Regardless, the reproductive rate of NZ women is well below replacement at around 1.8.

Life as a solo mother on a benefit is no bed of roses - it's poverty and drudgery. We need to make sure every young woman gets a good enough education that she has career options that are more attractive.

Keith I always enjoy your articles. The emphasis of pivoting away from China can't be made strongly enough if you ask me, but I suspect many in the sector won't be as motivated as you'd like them to be. Talking drought...I was listening to some dreadfully distressed drought stricken farmers on RNZ's rural report recently and while I felt great empathy for those affected it seems I have been listening to distressed, drought stricken farmers my entire life, I am GenX so that gives you an idea of my age bracket. Agriculture has made enormous sums out of trade with China, Yet, theres never been a comprehensive nationwide water storage system established so farmers and growers can get on through the dry spells. Its that sort of evidence that really concerns me as it appears the sector isn't investing in its own future.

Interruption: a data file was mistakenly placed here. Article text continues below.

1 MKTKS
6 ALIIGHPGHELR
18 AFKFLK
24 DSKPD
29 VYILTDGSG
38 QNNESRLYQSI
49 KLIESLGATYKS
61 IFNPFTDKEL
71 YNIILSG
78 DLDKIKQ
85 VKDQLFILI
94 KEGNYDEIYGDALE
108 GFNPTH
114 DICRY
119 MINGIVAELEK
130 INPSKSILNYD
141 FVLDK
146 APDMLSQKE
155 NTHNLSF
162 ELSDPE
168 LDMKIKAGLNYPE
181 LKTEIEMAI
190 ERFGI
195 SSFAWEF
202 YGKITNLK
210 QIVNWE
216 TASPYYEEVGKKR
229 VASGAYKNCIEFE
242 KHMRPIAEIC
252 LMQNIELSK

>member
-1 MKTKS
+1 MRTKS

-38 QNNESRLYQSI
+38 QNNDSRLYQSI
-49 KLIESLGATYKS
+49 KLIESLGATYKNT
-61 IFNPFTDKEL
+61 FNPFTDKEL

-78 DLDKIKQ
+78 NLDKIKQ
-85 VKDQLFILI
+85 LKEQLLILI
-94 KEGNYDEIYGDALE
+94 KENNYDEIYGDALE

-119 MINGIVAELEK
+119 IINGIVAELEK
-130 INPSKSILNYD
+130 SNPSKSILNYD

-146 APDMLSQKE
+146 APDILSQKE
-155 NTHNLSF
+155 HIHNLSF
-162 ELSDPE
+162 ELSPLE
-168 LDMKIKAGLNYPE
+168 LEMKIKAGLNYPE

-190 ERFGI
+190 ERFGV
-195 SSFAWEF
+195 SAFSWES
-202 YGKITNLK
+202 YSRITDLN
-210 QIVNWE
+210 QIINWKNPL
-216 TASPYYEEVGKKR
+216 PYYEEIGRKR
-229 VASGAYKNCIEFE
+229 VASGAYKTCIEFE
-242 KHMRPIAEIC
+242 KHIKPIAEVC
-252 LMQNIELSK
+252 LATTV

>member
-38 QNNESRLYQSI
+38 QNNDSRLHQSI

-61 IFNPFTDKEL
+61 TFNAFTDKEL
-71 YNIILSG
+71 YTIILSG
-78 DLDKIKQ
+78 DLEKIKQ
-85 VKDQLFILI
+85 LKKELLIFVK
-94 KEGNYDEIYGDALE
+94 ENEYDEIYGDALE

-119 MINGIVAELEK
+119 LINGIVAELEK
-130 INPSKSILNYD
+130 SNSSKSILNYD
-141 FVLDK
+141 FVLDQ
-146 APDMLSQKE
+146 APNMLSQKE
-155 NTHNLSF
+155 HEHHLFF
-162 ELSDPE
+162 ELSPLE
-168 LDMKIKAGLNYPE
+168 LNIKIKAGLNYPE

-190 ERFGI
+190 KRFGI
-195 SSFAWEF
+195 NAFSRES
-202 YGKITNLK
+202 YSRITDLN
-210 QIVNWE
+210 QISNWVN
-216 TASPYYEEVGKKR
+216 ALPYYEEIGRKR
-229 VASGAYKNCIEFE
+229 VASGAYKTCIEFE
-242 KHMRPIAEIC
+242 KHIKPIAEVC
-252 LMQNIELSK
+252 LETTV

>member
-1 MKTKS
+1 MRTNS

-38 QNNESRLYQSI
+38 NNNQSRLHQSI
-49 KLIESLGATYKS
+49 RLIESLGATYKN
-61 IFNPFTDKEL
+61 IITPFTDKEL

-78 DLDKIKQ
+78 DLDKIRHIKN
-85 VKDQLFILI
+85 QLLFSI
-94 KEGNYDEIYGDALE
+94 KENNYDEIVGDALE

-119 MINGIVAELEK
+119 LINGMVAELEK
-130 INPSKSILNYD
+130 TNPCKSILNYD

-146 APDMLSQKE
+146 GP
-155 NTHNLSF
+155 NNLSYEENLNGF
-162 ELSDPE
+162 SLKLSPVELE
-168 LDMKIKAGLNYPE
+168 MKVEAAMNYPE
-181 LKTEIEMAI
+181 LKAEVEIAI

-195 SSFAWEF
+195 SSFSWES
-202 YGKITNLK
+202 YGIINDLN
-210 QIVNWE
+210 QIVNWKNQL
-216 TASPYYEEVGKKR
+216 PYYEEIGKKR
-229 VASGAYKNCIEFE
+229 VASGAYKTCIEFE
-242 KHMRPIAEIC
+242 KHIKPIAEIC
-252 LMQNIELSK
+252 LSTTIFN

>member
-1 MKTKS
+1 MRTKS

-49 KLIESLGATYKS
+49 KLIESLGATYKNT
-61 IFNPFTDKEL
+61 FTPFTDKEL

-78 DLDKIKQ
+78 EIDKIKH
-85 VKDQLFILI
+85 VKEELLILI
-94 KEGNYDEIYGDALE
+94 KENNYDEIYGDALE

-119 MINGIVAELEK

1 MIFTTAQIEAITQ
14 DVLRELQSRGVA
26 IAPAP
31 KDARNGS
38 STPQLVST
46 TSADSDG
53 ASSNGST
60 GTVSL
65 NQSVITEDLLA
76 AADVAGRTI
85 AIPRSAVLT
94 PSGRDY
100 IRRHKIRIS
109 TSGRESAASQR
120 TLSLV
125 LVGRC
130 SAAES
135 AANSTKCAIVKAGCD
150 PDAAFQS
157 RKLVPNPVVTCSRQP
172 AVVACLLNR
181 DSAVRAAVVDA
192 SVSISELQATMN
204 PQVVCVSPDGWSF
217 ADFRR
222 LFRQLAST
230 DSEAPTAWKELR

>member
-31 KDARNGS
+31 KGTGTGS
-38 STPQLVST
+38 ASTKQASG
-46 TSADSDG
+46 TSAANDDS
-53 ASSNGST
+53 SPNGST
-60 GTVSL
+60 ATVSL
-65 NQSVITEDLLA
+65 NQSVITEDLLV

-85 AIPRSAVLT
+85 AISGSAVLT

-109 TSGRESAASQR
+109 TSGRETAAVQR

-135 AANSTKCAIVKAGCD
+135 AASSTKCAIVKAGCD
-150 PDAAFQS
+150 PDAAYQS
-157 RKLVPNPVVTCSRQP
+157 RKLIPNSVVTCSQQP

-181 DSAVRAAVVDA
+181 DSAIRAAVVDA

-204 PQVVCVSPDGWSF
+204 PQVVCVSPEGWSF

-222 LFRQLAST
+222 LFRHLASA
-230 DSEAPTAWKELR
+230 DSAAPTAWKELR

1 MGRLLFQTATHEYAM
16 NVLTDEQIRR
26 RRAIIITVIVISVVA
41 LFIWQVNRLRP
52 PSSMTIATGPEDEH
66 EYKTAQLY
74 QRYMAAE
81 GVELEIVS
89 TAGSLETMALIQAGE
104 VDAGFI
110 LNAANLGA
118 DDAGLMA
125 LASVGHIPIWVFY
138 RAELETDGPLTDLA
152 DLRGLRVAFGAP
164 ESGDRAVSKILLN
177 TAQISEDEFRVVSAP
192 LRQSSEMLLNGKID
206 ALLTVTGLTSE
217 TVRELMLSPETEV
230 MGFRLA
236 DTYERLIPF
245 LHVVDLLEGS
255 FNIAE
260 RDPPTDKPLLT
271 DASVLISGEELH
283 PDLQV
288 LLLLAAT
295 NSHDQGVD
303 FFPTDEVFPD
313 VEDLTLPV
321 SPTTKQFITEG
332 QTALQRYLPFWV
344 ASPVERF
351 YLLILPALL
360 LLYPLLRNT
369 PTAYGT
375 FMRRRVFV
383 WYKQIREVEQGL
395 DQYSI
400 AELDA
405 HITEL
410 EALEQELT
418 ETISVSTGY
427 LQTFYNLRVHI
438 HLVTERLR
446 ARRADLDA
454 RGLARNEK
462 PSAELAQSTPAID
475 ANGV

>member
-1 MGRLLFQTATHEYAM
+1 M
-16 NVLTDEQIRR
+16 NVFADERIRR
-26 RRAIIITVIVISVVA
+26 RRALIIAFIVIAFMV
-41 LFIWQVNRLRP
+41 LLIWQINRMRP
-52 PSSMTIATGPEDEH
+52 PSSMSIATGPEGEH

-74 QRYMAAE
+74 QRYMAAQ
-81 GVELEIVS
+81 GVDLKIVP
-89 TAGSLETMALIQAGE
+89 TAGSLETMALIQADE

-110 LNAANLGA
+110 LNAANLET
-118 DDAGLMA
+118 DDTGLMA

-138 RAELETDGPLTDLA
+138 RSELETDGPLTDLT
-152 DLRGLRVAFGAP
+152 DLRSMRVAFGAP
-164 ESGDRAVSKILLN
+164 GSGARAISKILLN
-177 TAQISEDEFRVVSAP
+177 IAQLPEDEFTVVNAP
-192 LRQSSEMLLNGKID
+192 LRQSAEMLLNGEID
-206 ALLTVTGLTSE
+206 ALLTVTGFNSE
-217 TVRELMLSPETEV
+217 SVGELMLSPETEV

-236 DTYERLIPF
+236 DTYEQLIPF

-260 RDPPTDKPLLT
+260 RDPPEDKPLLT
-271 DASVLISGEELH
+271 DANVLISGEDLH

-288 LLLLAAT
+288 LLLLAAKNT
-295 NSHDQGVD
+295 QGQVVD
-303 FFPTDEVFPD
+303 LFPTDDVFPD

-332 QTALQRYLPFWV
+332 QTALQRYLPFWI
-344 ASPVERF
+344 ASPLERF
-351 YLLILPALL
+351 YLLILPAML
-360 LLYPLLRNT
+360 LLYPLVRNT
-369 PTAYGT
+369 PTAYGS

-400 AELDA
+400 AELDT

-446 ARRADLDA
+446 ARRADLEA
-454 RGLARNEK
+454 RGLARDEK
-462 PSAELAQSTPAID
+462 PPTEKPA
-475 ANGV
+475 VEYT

The 4th Estate,
Too big an issue for me to deal within a comment except to say that drought resilience can be (and to some extent is being ) dealt with both through plant breeding for increased water use efficiency and by stored water systems. Also, in the South Island pivot irrigators are much more water efficient than either surface irrigtion systems or gun irrigators. It is an ongoing journey but nature does sometimes still deal a tough hand.

"it appears the sector isn't investing in its own future." Replace 'isn't' with 'is prevented from' wrt water. Three relatively intractable issues stand in the way (dam the flow??) of stored-water projects:

  1. The RMA/EPA and other environmental constraints. Certainly needed but is not fit-for-purpose for wider-scale projects: there tends to be a noisy minority with lawfare to back it up, and it's easier to bow out than fight 'em. So much for 'Vision'.
  2. There is very significant engineering, geo-tech and other professional input required, to work up any proposal into something that can be classed as Technically Feasible. All of that needs many millions, and the risk is sky-high. Unless Gubmint gets in behind it, no private consortium will touch it. Consider how (or whether....) the Clutha and Waitaki hydro schemes would have fared in today's environment...(pipe Tekapo to Pukaki to Ohau, alter all downstream catchment hydrology substantially, all for a few Gigawatt-hours? Fugeddaboudit....)
  3. Maori claims to water in general. This has been kicked into the too-hard weeds but like the Taniwha, will rise again for any new proposal. It's far too hot a kumara to catch even at national politics level, so good luck with a group of locals.....

So don't try the 'not investing in own future' shtick here. It's just practically impossible in today's fraught and identity-politics-riddled - er - Climate.

"Few people foresaw that the solution might become a new problem" - Really, or just some people not wanting to see.